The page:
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COLUMN 

The Gauntlet Has Been Thrown In The Softwood Lumber War

Jim Stirling

 "The inescapable fact is that the US impact is vast, Canada's isn't." 

The gauntlet has now been well and truly thrown. Now comes the test. We shall discover if the federal government has finally come of age and will assume the necessary leadership role to take up that gauntlet and fight the Canada/US softwood lumber war. Even then, it will require a united front of support from all of Canada's lumber producing provinces to have a chance of success. The next few skirmishes will be critical in determining the eventual outcome and the level of economic damage sustained by the Canadian economy. 

High cost producing regions like the central and northern interiors of British Columbia are especially liable to devastating effects on its forestry-dependent communities if the dispute lingers. The situation would be less alarming had the federal government paid more interest to the softwood lumber file three years ago. And it would have helped if Al Gore had garnered a few more Florida votes. But that's not the context. 

Instead, George W Bush has wasted no time establishing his stamp on the White House and upon US domestic and foreign policy. Within 120 days of assuming office, Bush has committed to large increases in defence spending and has put forth an aggressive energy policy. He's been hawkish with the Chinese about spy planes and snubbed the European community and other world leaders by repudiating the Kyoto Accord on reducing greenhouse gases. 

He doesn't care that his country is responsible for creating 25 per cent of them. The new president will be no lamb about lumber. US protectionist trade policies are well entrenched. America traditionally brooks little leeway for countries producing better and cheaper products than the US can consistently match. It constitutes an untenable position for the country that financially, politically and economically assumes a dominating world position. Self-interest on the Canadian side of the border is only helping the Americans. The expiration of the five-year softwood lumber export quota agreement is good news despite the present uncertainties.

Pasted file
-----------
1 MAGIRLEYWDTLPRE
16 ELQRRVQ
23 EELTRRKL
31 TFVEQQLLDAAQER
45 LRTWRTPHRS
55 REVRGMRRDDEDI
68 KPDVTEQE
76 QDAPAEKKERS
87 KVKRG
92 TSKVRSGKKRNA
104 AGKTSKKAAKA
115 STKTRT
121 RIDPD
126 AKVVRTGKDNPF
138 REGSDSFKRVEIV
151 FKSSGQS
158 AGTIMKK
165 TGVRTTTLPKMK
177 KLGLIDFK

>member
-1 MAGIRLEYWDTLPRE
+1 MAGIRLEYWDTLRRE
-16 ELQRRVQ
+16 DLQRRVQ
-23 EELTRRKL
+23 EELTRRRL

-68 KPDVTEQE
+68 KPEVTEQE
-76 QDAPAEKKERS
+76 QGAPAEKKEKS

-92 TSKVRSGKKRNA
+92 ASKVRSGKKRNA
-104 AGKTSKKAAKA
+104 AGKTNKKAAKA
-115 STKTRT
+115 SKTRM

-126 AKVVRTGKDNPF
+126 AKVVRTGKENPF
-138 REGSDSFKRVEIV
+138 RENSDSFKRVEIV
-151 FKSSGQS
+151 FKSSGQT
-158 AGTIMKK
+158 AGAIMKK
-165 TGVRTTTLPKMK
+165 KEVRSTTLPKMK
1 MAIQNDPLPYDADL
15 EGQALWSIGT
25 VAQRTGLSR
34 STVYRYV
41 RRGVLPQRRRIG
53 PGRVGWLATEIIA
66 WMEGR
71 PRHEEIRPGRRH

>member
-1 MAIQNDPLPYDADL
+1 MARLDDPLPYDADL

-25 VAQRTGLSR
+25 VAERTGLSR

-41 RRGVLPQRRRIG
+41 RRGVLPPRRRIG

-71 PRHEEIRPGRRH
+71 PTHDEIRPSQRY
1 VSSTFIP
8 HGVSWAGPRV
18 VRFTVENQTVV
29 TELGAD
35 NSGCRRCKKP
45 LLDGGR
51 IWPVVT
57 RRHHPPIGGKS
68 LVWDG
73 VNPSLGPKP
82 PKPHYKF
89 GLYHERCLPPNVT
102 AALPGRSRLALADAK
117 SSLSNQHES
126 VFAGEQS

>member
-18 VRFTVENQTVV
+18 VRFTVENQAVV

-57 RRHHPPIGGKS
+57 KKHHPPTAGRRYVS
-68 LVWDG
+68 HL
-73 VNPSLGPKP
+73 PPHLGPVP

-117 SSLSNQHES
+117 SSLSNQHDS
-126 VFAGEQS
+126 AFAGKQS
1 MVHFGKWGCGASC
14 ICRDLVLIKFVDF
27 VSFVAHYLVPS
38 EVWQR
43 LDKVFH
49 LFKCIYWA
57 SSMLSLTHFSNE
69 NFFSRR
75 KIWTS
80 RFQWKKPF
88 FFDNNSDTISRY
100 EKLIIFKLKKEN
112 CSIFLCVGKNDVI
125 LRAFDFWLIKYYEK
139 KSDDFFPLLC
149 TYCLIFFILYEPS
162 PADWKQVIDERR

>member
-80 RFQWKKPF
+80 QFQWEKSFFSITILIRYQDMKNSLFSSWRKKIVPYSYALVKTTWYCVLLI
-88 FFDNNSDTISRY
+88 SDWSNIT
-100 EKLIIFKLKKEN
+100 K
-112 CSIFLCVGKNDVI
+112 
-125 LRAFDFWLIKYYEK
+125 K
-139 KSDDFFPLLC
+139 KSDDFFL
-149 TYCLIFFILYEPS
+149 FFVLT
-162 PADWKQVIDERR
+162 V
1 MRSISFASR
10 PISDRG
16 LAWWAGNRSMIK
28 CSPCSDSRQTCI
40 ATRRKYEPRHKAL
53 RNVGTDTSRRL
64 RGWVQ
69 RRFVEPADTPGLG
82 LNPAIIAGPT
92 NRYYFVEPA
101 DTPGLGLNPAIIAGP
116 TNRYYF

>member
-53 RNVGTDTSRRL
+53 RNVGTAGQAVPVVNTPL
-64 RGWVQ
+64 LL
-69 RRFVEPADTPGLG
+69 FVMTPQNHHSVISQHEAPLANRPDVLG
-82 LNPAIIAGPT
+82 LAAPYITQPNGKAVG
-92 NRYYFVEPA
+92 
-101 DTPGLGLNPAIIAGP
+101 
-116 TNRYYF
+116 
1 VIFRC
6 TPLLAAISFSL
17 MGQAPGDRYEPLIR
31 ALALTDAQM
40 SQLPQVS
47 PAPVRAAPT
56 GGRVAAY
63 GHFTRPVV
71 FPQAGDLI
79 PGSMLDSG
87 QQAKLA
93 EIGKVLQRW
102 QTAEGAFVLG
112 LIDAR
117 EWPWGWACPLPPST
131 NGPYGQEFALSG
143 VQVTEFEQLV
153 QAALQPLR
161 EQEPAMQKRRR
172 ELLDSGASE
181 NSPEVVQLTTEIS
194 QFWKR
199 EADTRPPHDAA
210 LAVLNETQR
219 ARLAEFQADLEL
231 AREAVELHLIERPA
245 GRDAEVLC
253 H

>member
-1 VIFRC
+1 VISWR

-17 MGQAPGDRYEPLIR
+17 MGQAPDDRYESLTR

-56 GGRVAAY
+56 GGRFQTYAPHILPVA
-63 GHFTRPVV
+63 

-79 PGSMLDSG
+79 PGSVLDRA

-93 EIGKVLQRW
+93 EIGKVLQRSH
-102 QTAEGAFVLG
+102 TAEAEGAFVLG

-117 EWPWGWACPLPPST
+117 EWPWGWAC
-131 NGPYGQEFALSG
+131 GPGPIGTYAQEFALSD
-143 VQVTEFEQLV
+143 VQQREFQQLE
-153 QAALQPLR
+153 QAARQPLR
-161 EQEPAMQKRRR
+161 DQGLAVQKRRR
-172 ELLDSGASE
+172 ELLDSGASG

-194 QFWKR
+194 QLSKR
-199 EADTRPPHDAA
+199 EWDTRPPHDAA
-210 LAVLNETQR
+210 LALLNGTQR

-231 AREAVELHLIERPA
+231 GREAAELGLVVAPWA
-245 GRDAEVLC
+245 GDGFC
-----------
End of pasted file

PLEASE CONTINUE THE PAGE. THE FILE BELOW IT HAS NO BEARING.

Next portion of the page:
But at this writing in early April, it has resulted in Atlantic Canada, central Canada and BC adopting their own approaches to lumber trade relations with the US. Adivided Canada simply makes it easier for the Americans to achieve their ultimate goal of protecting market share. Lack of unity is not an admirable negotiating strategy. And negotiation is essential from the Canadian perspective, despite the pernicious cocktail of compromise it might entail. And it can work only if it is nation to nation. The federal government must find ways to liberalize trade agreements and institute unbiased dispute mechanisms. 

The giant's nose is tweaked at one's peril. But slinking off into the night in ignominious defeat is consummately worse. Taking the moral high ground and fighting the claims of subsidization, product dumping or whatever else the American complaint du jour is through the existing process is intellectually commendable but financially ruinous. Canada has been there and done that. We've won but we've lost. Rules and procedures have simply been arbitrarily changed to victimize the apparently vindicated. How many more times do we really need to bang our heads against that unyielding wall? 

The Americans have been judge, jury and executioner. The lumber market as well as the commodity's producers need a clear signal sooner rather than later that a level of stability can and will be re-defined. What tools Canada can best employ during the negotiation process is the crux of the issue. Mixing apples with oranges is an intriguing tactic that would attract short term attention. It could work, it might backfire. The inescapable fact is that the US impact is vast, Canada's isn't. Brinkmanship can therefore be dangerous. But the key with deploying any weapon is in the timing. Debating the respective merits in the media is not too bright. 

It's productive only to the Americans who require no additional help. One conclusion gleaned from all this is a confirmation of the cliché about not putting all one's eggs in the same basket. But the US is large, affluent and awfully handy. We share a long and generally rewarding history as trading partners. We have a common language and similar cultures. The US also consumes 45 per cent of the world's wood. It's a market Canada can't ignore. It's also one the US can't satisfy alone. It comes back down to the common denominator of market share. 

By the time this is read, British Columbians will, by all the polls, have a new government. The provincial Liberals will finally reveal the details of their political strategies. Hopefully, they will include the framework for a new provincial forest policy. New internal policies should have nothing to do with the US or smokescreens of subsidies or knee jerk reactions to deliberately misleading statements and good old BS. They have got to do with a new and workable vision for BC. Changes are sorely needed to better suit the province, its taxpayers and the forest industry in the long term. 

The stumpage system in BC makes little sense as a public policy strategy. Distortions in the system-the infamous waterbedding effects-make no economic sense. The system is broken so it does need fixing. And if a new BC government can build a public forest policy around principles of common sense and market realities to serve both the resource owner and the economic engine of industry it would indeed mark a new millennium.


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This page last modified on Tuesday, February 17, 2004